Spanish prime minister begins EU presidency

Adriana Lima
By Adriana Lima 2 Min Read
origin 1Spanish Prime Minister Pedro Sanchez, right, welcomes European Council President Charles Michel at the Moncloa Palace in Madrid, Spain, Sunday July 2

Spanish Prime Minister Pedro Sanchez and European Council President Charles Michel met in Madrid on Sunday to discuss priorities for Spain’s six-month presidency of the Council of the European Union.

Priorities include reindustrializing the EU and ensuring its open strategic autonomy, making progress in the ecological transition and environmental adaptation, promoting greater social and economic justice, and strengthening European unity.

Pedro Sanchez received Charles Michel at La Moncloa Palace the day after his trip to Kiev, where he met Ukrainian President Volodimir Zelenskyy and reiterated his commitment to support Ukraine “for as long as necessary” and “regardless of price to pay”.

Pedro Sánchez postpones key speech in European Parliament due to early elections

In addition to Ukraine, Spain hopes to make progress on several important EU issues during its presidency, including having the EU finalize a controversial migration pact despite lingering differences within the group of 27 nations.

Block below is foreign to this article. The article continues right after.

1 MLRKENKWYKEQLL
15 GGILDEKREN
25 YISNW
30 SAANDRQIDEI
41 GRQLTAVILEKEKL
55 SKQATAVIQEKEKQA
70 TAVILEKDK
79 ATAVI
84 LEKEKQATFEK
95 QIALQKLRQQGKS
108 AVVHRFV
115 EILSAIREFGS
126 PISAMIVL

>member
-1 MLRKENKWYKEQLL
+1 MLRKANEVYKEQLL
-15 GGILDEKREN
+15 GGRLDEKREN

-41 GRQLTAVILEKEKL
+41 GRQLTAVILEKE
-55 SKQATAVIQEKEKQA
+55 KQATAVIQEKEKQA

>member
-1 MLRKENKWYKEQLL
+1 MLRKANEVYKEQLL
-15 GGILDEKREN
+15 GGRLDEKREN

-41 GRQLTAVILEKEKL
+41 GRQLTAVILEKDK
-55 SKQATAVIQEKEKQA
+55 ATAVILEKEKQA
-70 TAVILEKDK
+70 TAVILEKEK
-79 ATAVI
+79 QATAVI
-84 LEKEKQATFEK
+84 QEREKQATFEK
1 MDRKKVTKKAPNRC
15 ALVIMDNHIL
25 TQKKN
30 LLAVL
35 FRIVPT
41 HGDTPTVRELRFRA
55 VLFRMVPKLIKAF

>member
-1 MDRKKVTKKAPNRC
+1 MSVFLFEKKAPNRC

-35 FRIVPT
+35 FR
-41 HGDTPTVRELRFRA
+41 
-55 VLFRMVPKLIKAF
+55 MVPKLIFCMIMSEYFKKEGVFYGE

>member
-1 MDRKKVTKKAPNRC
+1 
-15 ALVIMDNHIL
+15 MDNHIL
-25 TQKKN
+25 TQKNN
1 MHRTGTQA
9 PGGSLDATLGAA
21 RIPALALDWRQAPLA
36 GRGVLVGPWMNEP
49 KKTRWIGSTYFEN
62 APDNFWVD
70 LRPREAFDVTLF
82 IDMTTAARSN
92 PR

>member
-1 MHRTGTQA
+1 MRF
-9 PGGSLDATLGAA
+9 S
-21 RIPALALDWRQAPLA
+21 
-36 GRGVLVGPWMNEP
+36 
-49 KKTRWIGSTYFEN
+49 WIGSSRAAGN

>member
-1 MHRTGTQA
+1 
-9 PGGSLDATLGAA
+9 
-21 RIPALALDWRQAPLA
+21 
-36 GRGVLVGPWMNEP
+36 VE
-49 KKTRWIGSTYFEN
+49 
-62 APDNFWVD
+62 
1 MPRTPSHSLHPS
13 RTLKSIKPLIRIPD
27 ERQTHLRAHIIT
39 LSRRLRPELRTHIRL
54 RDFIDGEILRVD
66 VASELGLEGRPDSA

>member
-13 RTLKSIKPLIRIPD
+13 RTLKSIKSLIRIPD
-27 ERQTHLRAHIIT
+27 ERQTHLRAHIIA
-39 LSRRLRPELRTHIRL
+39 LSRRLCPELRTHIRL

Spain also says snap elections this month will not interrupt Spain’s presidential round.

Migration issue and threat from the far right

Earlier this month, EU countries saw a breakthrough in asylum law reform, signing agreement on a plan to share responsibility for migrants entering Europe without authorisation. Only Poland and Hungary voted against.

EU lawmakers have warned that this could be the last chance to fix the problem before the European elections in a year’s time, when migration is likely to be a hot topic once again.

The rotating presidency comes as Spain faces a snap general election on July 23, which polls show could oust Sánchez’s left-wing coalition government and replace it with a conservative administration, or even a coalition with the far right , and follow a trend in much of Europe .

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